Glenn Greenwald took a chunk out of Evan Bayh’s hide, characterizing him as “the face of rotted Washington.” The specific trigger for this column was Bayh’s pretense of being a “deficit hawk” while supporting foreign military adventures but opposing taxes to pay for them.
Escalation of force in Afghanistan to the tune of 30,000 soldiers will cost an additional $30 billion per year. But, according to Sen. Bayh, there should be no taxes to pay for this because it’s “national defense.” Instead, Sen. Bayh wants to cut spending “in other parts of the budget.”
Bayh wants to send other people into every proposed war he can find and keep them there forever ever without ever bearing any of the costs himself — not in military service for him or his family nor even in higher taxes to pay for his glorious wars. Sacrifice is for everyone other than Evan Bayh and his friends. He runs around praising himself as a “deficit hawk” while recklessly supporting wars and indefinite occupations that the country can’t afford and which drive us further into debt. He feigns concern over the “deficit” only when it comes time to deny ordinary Americans benefits which he and his family already possess in abundance.
He then bashes Sen. Bayh about a little bit for his nepotism-fueled rise to political ascendancy and his wife’s cozy relationship with the insurance and health care industries.
I share Greenwald’s concern about why, somehow, military spending never seems to count to those who claim to be “fiscal conservatives.” For 2009, we’re spending on the order of $1 trillion on “defense.” (I put “defense” in quotes because some activities, such as the War in Iraq, may advance certain policies, but strike me as having precious little to do with “defending” the United States.) I’m not a knee-jerk peacenik, but I don’t see where we are getting all that much return on our tax dollars in this area. If we’re unsafe in the world, it’s certainly not for lack of spending. Our military budget is almost as much as the rest of the world’s combined. About 24% of our tax revenues can be attributed to defense spending.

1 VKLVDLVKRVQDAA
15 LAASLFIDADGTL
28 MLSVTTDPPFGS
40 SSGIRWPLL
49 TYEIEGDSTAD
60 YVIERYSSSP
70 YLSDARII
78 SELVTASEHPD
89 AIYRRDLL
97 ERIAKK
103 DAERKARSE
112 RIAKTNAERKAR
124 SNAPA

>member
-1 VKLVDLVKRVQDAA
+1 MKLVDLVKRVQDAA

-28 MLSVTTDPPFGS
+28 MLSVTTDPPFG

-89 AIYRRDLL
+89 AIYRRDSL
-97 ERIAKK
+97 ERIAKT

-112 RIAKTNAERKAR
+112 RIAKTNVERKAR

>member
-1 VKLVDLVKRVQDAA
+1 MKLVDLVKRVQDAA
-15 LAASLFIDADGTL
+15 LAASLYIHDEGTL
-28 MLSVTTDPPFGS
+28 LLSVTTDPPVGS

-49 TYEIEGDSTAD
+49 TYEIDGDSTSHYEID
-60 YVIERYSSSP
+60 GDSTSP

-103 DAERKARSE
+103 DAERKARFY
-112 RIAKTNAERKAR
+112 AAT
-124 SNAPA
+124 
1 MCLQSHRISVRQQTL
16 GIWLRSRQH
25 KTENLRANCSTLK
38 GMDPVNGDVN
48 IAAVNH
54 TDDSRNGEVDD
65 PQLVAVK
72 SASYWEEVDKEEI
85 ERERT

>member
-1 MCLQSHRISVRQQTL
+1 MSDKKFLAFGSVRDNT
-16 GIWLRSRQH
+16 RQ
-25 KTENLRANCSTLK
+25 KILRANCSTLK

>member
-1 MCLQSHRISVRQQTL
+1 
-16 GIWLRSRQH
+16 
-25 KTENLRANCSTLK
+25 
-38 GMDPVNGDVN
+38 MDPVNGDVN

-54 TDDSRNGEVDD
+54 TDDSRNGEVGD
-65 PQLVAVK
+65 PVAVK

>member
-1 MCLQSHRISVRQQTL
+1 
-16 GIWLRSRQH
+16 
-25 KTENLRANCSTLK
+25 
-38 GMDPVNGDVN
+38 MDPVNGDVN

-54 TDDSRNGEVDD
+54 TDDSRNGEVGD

The numbers are just so huge, that I don’t find it credible to try to advance one’s self as a “deficit hawk” while turning a blind eye to defense spending. Such lawmakers are apparently willing to send billion after billion in pursuit of some marginal, yet unmeasurable, increase in security before spending even lesser amounts domestically regardless of whether the expenditures will actually do some measurable good.
Update I hadn’t seen this opinion column by Nicholas Kristof published earlier this month.
President Obama and Congress will soon make defining choices about health care and troops for Afghanistan.
These two choices have something in common — each has a bill of around $100 billion per year. So one question is whether we’re better off spending that money blowing up things in Helmand Province or building up things in America.
. . .
Granted, the health care costs will continue indefinitely, while the United States cannot sustain 100,000 troops in Afghanistan for many years. On the other hand, the health care legislation pays for itself, according to the Congressional Budget Office, while the deployment in Afghanistan is unfinanced and will raise our budget deficits and undermine our long-term economic security.
So doesn’t it seem odd to hear hawks say that health reform is fiscally irresponsible, while in the next breath they cheer a larger deployment of troops in Afghanistan?
Update 3 Great quote from Steven Walt that I thought applied to this post:
Americans have come to believe that spending government revenues on U.S. citizens here at home is usually a bad thing and should be viewed wth suspicion, but spending billions on vast social engineering projects overseas is the hallmark of patriotism and should never be questioned. This position makes no sense, but it is hard to think of a prominent U.S. leader who is making an explicit case for doing somewhat less abroad so that we can afford to build a better future here at home.